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D
Agrawal, Shashank, Mohassel, Payman, Mukherjee, Pratyay, Rindal, Peter.  2018.  DiSE: Distributed Symmetric-Key Encryption. Proceedings of the 2018 ACM SIGSAC Conference on Computer and Communications Security. :1993–2010.

Threshold cryptography provides a mechanism for protecting secret keys by sharing them among multiple parties, who then jointly perform cryptographic operations. An attacker who corrupts up to a threshold number of parties cannot recover the secrets or violate security. Prior works in this space have mostly focused on definitions and constructions for public-key cryptography and digital signatures, and thus do not capture the security concerns and efficiency challenges of symmetric-key based applications which commonly use long-term (unprotected) master keys to protect data at rest, authenticate clients on enterprise networks, and secure data and payments on IoT devices. We put forth the first formal treatment for distributed symmetric-key encryption, proposing new notions of correctness, privacy and authenticity in presence of malicious attackers. We provide strong and intuitive game-based definitions that are easy to understand and yield efficient constructions. We propose a generic construction of threshold authenticated encryption based on any distributed pseudorandom function (DPRF). When instantiated with the two different DPRF constructions proposed by Naor, Pinkas and Reingold (Eurocrypt 1999) and our enhanced versions, we obtain several efficient constructions meeting different security definitions. We implement these variants and provide extensive performance comparisons. Our most efficient instantiation uses only symmetric-key primitives and achieves a throughput of upto 1 million encryptions/decryptions per seconds, or alternatively a sub-millisecond latency with upto 18 participating parties.

F
Chen, Hao, Laine, Kim, Rindal, Peter.  2017.  Fast Private Set Intersection from Homomorphic Encryption. Proceedings of the 2017 ACM SIGSAC Conference on Computer and Communications Security. :1243–1255.

Private Set Intersection (PSI) is a cryptographic technique that allows two parties to compute the intersection of their sets without revealing anything except the intersection. We use fully homomorphic encryption to construct a fast PSI protocol with a small communication overhead that works particularly well when one of the two sets is much smaller than the other, and is secure against semi-honest adversaries. The most computationally efficient PSI protocols have been constructed using tools such as hash functions and oblivious transfer, but a potential limitation with these approaches is the communication complexity, which scales linearly with the size of the larger set. This is of particular concern when performing PSI between a constrained device (cellphone) holding a small set, and a large service provider (e.g. WhatsApp), such as in the Private Contact Discovery application. Our protocol has communication complexity linear in the size of the smaller set, and logarithmic in the larger set. More precisely, if the set sizes are Ny textless Nx, we achieve a communication overhead of O(Ny log Nx). Our running-time-optimized benchmarks show that it takes 36 seconds of online-computation, 71 seconds of non-interactive (receiver-independent) pre-processing, and only 12.5MB of round trip communication to intersect five thousand 32-bit strings with 16 million 32-bit strings. Compared to prior works, this is roughly a 38–115x reduction in communication with minimal difference in computational overhead.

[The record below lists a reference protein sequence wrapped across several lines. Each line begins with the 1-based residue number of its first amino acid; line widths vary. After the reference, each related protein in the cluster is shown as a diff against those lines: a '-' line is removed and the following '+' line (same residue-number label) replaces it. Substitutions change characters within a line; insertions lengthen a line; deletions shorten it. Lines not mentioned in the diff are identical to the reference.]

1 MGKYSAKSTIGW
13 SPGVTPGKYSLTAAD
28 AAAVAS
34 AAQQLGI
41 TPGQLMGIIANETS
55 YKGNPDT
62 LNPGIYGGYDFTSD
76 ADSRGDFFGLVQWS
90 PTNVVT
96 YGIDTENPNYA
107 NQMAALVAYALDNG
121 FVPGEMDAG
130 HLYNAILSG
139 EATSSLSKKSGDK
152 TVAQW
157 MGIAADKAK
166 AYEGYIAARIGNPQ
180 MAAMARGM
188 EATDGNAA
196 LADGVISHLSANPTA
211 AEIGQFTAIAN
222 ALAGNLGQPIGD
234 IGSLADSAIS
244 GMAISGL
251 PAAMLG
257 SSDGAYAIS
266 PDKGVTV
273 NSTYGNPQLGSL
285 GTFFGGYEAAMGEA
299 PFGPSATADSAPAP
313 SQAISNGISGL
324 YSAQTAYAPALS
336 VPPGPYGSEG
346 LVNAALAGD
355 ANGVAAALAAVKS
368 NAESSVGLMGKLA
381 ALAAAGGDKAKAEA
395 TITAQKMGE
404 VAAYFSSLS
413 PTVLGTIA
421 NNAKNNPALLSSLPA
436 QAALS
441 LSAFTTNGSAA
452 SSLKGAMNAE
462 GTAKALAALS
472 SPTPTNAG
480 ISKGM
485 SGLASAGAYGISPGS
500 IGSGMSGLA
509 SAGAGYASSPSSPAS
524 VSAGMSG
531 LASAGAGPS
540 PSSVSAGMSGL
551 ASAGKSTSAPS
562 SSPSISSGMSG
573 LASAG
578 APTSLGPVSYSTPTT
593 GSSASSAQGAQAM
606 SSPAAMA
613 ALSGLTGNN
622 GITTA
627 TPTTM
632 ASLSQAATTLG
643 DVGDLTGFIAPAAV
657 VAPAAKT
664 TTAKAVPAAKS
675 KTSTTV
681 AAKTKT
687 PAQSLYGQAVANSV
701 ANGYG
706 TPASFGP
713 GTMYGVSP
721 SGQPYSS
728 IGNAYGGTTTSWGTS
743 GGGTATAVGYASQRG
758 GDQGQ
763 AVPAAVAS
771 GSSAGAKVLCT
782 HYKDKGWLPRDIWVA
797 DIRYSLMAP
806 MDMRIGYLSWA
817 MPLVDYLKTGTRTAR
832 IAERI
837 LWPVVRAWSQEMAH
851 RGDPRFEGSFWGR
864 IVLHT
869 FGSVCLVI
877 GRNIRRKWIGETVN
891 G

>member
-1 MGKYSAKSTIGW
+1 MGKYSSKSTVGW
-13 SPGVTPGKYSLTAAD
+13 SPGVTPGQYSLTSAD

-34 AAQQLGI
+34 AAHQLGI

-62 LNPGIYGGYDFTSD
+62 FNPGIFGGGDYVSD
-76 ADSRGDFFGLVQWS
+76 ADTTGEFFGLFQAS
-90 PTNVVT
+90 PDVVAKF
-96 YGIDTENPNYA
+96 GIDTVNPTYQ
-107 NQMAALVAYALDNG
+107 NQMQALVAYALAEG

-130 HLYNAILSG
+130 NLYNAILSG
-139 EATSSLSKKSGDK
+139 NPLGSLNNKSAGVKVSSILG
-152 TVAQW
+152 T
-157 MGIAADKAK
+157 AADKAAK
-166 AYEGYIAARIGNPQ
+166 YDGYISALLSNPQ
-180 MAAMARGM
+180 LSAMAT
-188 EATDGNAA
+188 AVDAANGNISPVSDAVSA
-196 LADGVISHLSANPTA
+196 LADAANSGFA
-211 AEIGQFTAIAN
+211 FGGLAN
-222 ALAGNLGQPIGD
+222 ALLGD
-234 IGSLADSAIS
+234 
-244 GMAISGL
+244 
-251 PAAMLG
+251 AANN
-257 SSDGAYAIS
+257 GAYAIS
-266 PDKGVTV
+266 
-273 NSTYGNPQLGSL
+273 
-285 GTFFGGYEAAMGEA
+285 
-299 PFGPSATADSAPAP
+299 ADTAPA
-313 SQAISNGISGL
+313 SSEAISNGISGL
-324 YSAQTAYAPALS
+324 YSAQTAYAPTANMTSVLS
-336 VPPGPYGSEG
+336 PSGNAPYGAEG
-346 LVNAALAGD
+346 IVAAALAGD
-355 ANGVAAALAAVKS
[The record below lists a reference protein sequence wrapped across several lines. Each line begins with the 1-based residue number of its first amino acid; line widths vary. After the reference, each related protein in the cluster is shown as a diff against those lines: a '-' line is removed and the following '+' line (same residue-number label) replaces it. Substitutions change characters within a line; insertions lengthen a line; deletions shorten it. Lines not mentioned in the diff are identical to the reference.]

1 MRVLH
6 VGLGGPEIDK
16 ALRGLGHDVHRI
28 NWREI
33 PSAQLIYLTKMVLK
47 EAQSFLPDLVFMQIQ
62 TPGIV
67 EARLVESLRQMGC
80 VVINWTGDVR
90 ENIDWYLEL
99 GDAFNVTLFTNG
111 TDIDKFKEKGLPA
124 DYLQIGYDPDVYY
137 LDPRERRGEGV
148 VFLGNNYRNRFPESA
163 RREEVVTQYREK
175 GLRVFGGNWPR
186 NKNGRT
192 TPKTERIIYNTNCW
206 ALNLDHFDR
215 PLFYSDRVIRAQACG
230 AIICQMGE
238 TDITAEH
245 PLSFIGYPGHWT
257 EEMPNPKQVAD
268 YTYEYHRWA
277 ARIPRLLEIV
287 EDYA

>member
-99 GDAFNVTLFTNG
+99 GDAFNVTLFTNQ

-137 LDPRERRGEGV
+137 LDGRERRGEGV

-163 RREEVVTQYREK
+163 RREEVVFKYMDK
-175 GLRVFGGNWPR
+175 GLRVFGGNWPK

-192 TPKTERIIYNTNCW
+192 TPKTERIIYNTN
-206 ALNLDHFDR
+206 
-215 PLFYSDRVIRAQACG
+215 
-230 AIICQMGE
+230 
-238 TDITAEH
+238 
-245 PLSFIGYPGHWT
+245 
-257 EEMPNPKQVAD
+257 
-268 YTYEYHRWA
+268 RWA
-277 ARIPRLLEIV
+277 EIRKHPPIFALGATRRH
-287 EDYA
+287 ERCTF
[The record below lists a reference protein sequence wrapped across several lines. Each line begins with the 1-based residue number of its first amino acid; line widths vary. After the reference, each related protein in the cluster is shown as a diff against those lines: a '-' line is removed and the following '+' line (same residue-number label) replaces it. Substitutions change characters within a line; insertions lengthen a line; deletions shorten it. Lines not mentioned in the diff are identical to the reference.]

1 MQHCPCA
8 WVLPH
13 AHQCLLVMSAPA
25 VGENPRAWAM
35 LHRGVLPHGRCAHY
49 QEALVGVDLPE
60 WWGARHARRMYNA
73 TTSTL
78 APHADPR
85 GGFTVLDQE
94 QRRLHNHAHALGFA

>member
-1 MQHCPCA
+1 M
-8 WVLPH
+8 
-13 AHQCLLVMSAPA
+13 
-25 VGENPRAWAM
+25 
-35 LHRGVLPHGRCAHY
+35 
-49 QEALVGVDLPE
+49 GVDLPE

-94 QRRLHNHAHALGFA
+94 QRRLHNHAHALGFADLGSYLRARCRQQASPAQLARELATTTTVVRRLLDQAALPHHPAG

L
Chen, Hao, Huang, Zhicong, Laine, Kim, Rindal, Peter.  2018.  Labeled PSI from Fully Homomorphic Encryption with Malicious Security. Proceedings of the 2018 ACM SIGSAC Conference on Computer and Communications Security. :1223–1237.
Private Set Intersection (PSI) allows two parties, the sender and the receiver, to compute the intersection of their private sets without revealing extra information to each other. We are interested in the unbalanced PSI setting, where (1) the receiver's set is significantly smaller than the sender's, and (2) the receiver (with the smaller set) has a low-power device. Also, in a Labeled PSI setting, the sender holds a label per each item in its set, and the receiver obtains the labels from the items in the intersection. We build upon the unbalanced PSI protocol of Chen, Laine, and Rindal (CCS\textbackslashtextasciitilde2017) in several ways: we add efficient support for arbitrary length items, we construct and implement an unbalanced Labeled PSI protocol with small communication complexity, and also strengthen the security model using Oblivious Pseudo-Random Function (OPRF) in a pre-processing phase. Our protocols outperform previous ones: for an intersection of 220 and \$512\$ size sets of arbitrary length items our protocol has a total online running time of just \$1\$\textbackslashtextasciitildesecond (single thread), and a total communication cost of 4 MB. For a larger example, an intersection of 228 and 1024 size sets of arbitrary length items has an online running time of \$12\$ seconds (multi-threaded), with less than 18 MB of total communication.